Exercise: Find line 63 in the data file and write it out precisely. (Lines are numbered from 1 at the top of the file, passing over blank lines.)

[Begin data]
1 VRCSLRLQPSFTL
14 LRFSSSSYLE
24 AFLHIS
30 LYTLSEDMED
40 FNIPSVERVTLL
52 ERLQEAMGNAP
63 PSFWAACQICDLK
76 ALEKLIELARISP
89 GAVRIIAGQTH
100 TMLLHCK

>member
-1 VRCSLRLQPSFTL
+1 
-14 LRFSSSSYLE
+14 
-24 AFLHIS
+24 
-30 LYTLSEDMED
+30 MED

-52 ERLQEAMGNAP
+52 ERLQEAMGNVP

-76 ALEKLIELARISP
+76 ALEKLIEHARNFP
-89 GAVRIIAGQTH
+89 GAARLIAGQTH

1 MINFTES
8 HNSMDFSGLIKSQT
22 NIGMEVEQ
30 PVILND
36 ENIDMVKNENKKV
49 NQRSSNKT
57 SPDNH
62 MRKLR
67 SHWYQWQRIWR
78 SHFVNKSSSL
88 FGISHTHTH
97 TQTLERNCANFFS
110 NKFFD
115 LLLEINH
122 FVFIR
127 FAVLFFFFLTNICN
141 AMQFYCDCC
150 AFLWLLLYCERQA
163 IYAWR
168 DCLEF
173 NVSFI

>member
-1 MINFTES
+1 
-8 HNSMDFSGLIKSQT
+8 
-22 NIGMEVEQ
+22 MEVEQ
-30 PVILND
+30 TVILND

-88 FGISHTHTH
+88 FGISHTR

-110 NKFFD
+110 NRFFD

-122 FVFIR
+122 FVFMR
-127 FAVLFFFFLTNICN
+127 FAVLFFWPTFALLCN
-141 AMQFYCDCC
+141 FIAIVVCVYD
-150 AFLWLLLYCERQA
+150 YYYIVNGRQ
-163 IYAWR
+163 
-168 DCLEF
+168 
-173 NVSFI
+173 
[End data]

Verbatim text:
+127 FAVLFFWPTFALLCN